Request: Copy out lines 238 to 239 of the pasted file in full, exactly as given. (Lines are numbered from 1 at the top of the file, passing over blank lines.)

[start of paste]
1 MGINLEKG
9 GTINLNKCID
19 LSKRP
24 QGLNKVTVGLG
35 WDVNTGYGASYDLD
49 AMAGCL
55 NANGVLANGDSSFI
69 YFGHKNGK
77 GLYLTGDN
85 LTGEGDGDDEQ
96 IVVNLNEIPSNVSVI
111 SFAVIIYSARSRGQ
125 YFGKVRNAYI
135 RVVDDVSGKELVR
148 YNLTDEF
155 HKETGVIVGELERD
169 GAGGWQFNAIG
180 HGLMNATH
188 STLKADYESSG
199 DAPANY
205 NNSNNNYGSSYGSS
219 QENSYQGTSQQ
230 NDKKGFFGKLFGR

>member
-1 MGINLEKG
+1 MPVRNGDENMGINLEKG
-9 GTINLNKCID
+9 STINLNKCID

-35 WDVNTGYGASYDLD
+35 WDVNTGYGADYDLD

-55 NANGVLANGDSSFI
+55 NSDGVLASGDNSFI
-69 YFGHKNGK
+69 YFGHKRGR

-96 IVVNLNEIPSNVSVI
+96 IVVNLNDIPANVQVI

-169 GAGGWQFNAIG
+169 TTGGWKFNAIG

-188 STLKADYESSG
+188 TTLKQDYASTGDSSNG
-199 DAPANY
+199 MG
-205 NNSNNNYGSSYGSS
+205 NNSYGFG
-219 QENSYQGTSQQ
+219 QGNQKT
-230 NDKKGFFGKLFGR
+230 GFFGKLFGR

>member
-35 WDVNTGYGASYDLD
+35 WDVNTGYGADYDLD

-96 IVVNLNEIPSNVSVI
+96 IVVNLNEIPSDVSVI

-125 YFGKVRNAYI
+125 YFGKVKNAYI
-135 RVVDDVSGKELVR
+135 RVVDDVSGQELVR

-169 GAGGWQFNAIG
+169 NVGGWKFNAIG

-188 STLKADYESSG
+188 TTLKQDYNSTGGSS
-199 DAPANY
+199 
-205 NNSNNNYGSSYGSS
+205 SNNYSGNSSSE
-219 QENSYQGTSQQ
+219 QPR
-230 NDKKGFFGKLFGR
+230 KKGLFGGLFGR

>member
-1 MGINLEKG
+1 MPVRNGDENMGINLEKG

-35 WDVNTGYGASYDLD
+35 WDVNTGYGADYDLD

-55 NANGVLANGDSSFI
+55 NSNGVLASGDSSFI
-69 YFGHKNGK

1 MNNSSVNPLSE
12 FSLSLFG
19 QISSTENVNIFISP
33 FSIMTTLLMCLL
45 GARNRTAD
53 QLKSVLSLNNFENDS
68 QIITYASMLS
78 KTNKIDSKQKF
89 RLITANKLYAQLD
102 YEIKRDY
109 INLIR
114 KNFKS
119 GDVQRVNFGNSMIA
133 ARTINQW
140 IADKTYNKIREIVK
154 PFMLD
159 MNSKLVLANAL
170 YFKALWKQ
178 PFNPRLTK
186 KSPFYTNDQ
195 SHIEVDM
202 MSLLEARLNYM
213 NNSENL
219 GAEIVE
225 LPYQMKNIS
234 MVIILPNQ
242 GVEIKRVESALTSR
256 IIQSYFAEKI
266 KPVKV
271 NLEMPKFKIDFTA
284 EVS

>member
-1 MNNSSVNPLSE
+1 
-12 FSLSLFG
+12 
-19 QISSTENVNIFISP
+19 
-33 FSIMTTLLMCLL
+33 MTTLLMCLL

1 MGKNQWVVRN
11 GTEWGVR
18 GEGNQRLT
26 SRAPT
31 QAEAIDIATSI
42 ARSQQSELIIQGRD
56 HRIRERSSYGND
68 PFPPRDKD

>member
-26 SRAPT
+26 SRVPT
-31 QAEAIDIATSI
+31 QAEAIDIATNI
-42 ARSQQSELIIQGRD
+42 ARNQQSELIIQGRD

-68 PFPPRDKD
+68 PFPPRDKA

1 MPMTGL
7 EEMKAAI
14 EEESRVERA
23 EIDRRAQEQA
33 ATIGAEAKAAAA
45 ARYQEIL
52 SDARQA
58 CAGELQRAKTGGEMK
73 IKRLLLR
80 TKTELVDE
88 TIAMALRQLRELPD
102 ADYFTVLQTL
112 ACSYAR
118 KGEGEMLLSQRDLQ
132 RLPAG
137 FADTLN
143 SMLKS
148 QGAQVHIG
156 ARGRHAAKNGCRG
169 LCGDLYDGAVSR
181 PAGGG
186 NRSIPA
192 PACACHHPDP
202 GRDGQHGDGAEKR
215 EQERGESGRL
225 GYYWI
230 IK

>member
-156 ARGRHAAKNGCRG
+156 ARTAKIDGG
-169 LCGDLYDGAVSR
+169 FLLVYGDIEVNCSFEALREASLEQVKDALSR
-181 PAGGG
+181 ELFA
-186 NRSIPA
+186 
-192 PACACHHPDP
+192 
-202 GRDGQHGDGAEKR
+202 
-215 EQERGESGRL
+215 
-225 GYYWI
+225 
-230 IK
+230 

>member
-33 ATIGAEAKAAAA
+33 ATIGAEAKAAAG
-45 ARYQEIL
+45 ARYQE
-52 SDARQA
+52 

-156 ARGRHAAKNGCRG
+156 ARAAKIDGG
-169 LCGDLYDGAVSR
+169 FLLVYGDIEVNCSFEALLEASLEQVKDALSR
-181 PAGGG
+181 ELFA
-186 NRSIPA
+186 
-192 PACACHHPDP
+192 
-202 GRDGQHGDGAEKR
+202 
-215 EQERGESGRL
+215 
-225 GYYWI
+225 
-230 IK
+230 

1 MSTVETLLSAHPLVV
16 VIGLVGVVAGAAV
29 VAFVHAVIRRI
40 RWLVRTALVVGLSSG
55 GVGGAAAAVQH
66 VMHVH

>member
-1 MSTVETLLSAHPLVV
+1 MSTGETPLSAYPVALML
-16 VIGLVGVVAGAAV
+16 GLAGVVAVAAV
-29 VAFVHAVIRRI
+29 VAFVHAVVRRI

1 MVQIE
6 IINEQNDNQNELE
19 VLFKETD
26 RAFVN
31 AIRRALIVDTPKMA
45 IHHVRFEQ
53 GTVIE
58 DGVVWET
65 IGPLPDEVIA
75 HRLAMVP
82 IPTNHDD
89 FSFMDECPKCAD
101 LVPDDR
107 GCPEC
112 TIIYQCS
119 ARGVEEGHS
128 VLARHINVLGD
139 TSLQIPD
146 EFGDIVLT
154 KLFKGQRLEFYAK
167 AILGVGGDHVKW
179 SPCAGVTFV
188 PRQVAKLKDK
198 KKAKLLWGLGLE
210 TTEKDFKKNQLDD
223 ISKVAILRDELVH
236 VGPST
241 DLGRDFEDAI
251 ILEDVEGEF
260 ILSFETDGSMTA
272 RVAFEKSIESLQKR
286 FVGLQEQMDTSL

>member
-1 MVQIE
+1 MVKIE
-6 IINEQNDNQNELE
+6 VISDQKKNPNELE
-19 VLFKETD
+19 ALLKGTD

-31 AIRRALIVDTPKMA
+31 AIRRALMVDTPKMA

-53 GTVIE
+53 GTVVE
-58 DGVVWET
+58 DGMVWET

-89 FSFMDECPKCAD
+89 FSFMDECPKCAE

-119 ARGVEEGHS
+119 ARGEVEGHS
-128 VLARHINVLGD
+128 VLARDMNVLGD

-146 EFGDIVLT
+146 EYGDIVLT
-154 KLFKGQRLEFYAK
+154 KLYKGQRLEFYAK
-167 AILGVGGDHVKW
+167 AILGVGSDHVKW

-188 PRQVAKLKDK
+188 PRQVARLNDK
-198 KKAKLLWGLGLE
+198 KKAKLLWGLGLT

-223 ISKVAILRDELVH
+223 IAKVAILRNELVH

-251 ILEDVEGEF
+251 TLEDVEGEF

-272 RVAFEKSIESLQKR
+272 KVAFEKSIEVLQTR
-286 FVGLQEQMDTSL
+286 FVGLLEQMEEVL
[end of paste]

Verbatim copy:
154 KLFKGQRLEFYAK
167 AILGVGGDHVKW